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While developing web-based applications that leverage the PI Web API, I often find myself asking the following question:

"How can I get all WebIds of a subset of attributes for all elements?

One obvious use-case that comes to mind is to display a table of attribute data for all elements of a certain type. Maybe I have a template that defines 20 attributes, but I only need to display 10 of them. Of those 10 attributes, maybe I only want to display snapshot values for 6 of them, and the other four I want to trend in a sparkline.

In order to accomplish this, a series of requests to the PI Web API needs to be made:

  1. Get all the WebIds for the elements I need
  2. Loop through each of these elements, and for each element get all the WebIds for the attributes I need
  3. Make streamset requests to the PI Web API with the WebIds of my attributes

In the past, making all of these calls to the PI Web API did not scale very well in terms of performance. Today, we have batch requests with request template functionality that makes implementing this use-case a lot easier. Even with batch requests, however, I have discovered some performance implications that I believe are worth knowing about. I will share these in this blog post.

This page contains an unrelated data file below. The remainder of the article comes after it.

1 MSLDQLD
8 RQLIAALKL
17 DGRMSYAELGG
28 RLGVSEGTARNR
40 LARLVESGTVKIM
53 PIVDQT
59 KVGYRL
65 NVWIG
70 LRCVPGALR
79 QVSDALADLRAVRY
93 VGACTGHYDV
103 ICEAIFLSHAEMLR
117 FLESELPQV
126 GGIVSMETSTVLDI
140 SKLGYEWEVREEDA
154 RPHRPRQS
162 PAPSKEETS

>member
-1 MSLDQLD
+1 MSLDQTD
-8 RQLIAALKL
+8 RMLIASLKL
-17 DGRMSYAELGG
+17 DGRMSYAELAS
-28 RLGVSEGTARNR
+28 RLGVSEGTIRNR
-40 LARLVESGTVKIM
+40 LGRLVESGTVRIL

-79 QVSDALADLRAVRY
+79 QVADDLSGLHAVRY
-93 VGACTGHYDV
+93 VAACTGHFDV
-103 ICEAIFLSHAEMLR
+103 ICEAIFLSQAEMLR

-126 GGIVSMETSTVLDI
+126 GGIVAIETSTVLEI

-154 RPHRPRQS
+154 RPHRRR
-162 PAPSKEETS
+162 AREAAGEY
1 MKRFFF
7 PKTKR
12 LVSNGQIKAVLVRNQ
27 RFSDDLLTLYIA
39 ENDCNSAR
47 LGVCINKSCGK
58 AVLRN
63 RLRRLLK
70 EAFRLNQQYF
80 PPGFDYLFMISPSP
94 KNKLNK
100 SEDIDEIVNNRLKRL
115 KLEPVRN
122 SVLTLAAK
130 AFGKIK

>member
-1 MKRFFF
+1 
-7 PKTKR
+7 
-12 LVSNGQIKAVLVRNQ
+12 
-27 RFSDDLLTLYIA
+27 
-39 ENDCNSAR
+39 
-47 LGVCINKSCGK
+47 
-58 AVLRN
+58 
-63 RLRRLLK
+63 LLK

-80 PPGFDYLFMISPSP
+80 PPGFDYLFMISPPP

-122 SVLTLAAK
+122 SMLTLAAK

Setting up the batch request

 

As a starting point, we need to write a batch request to get the elements we want. Throughout this blog post, I am using the public PI Web API endpoint with the NuGreen database. Suppose I want to get all elements of the "Boiler" template type. This batch request may look something like this:

 

{
 "database": {
  "Method": "GET",
  "Resource": "https://devdata.osisoft.com/piwebapi/assetdatabases?path=\\\\PISRV1\\NuGreen"
 },
 "elements": {
  "Method": "GET",
  "Resource": "{0}?templateName=Boiler&searchFullHierarchy=true",
  "ParentIds": ["database"],
  "Parameters": ["$.database.Content.Links.Elements"]
 }
}

 

Notice that I am specifically asking for elements that are instances of the "Boiler" template. Also, I am using the "searchFullHierarchy" parameter in the element sub-request. I often include this parameter because I need all element descendants of a specific root element. As such, I will sometimes write my element query as follows:

 

{
 "rootElement": {
  "Method": "GET",
  "Resource": "https://devdata.osisoft.com/piwebapi/elements?path=\\\\PISRV1\\NuGreen\\NuGreen"
 },
 "elements": {
  "Method": "GET",
  "Resource": "{0}?templateName=Boiler&searchFullHierarchy=true",
  "ParentIds": ["rootElement"],
  "Parameters": ["$.rootElement.Content.Links.Elements"]
 }
}

 

The only difference here is that I have changed my starting point from an AF database to as specific AF element. For the rest of my examples, I'll be sticking to the database method.

 

Moving on to attributes

 

Now that we have the element batch query, we can expand it to get all attributes for each of the elements returned. This is where the new request template functionality of batch requests in the PI Web API comes into play. Here is what the query may look like:

 

{
  "database": {
   "Method": "GET",